PM under fire over ICC lobbying

January 27, 2011 12:00 am

, NAIROBI, Kenya Jan 27 – At least 18 Members of Parliament allied to Kalonzo Musyoka have hit out at Prime Minister Raila Odinga for disowning lobbying by the VP among African Union states, to back a bid by Kenya to defer case against six suspects at the ICC.

The MPs led by Laikipia East MP Mwangi Kiunjuri and his Chepalungu counterpart Isaac Ruto said they fully support Mr Musyoka\’s shuttle diplomacy because it has the backing of the President.

"The VP is the principal assistant to the President of Kenya, and the President of Kenya will assign duties to his assistant without concurrence to the PM, therefore what the VP is doing is proper and in order," he said

He said the action was in conformity with Parliament\’s decision late last month that sought to pull Kenya out of the Rome Statute which establishes the ICC.

Mr Kiunjiri indicated that Parliament had changed its stand on the initial objection to the formation of the local tribunal since the ICC process had been politicised.

"We are not trying to stop the ICC process, what Parliament is attempting is to ensure that if there are any trial it will be done on our soil, only a fool does not change their mind," said the Public Works Assistant Minister.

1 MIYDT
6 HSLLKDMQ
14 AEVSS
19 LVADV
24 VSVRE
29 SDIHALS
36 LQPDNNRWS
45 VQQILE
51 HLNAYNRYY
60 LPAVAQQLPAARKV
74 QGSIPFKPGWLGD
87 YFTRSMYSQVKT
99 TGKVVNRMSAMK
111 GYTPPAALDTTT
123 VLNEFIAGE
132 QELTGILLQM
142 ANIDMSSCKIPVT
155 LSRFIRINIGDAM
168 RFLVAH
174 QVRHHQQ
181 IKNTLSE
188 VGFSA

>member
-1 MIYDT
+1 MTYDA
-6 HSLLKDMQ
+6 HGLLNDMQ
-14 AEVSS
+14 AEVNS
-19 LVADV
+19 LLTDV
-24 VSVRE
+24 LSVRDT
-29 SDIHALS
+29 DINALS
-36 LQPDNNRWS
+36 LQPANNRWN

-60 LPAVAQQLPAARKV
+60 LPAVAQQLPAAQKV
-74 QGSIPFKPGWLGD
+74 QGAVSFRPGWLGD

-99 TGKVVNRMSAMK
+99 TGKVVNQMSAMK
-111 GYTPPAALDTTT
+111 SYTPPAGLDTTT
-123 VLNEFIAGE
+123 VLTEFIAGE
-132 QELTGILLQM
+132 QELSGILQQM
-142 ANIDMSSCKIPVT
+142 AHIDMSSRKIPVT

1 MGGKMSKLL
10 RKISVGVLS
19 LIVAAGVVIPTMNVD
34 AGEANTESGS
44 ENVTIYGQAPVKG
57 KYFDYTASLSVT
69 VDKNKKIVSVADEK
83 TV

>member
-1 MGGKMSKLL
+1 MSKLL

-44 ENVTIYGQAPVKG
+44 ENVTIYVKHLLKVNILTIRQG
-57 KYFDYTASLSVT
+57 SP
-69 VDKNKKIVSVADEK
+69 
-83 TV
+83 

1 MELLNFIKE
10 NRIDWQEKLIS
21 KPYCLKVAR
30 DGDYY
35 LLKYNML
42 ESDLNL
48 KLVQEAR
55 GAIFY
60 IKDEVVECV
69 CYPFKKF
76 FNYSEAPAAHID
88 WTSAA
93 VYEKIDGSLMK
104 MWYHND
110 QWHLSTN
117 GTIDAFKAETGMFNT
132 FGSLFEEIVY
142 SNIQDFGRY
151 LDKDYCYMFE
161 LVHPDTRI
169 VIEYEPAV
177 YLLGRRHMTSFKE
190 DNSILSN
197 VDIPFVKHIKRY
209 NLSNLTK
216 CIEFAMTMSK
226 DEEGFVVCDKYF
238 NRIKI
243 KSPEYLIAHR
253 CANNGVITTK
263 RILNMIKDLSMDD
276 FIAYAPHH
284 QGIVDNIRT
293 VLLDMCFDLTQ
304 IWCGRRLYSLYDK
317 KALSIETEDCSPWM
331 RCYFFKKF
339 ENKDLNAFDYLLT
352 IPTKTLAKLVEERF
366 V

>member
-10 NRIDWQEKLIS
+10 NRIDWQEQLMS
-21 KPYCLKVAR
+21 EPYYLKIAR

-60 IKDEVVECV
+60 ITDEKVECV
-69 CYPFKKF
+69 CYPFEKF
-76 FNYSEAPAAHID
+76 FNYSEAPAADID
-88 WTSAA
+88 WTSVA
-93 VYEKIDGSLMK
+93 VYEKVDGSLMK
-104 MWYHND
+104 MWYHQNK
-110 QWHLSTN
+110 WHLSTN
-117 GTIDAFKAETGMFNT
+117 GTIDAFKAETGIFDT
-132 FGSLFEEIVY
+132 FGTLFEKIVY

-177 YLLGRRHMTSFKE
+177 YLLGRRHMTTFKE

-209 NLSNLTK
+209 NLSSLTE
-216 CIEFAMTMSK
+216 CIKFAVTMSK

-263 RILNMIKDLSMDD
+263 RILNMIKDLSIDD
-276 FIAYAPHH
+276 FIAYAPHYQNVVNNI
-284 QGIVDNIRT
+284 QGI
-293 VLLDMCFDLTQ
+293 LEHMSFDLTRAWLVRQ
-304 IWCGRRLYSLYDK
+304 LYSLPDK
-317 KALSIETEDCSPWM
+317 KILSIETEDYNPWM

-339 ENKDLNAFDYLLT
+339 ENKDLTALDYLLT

The MPs who addressed a press conference at Parliament buildings also urged the government to pay legal fees for ODM bigwigs Henry Kosgey and William Ruto who are among six individuals named as masterminds of the post election violence.

Eldama Ravine MP Moses Lessonet who was among the MPs drawn from PNU and ODM said the government should not only bail out Head of Civil Service Francis Muthaura and Post Master General Mohamed Hussein Ali who served as Police Commissioner at the time of the violence.

"We also know that Mr Ruto and Mr Kosgey are there because they are senior leaders of ODM. I want to call on the PM, that if he is genuine… if he is a real person, he should also come out and underwrite the legal fees for the two," he said.

Ndaragwa MP Jeremiah Kioni and nominated MP George Nyamweya argued that under Article 50 of the new Constitution all Kenyans are guaranteed of a fair hearing and that the government is supposed to cater for their legal representation.

Mr Kioni said: "It does not matter what you think somebody did, they are entitled to legal representation under the Constitution which is paid for by the State, so we must differentiate between legality and morality. That is a legal position," he said.

Acting joint government Chief Whip Johnson Muthama said: "Government money is withdrawn through a vote, which will be brought to the House for debate and then a decision will be taken."

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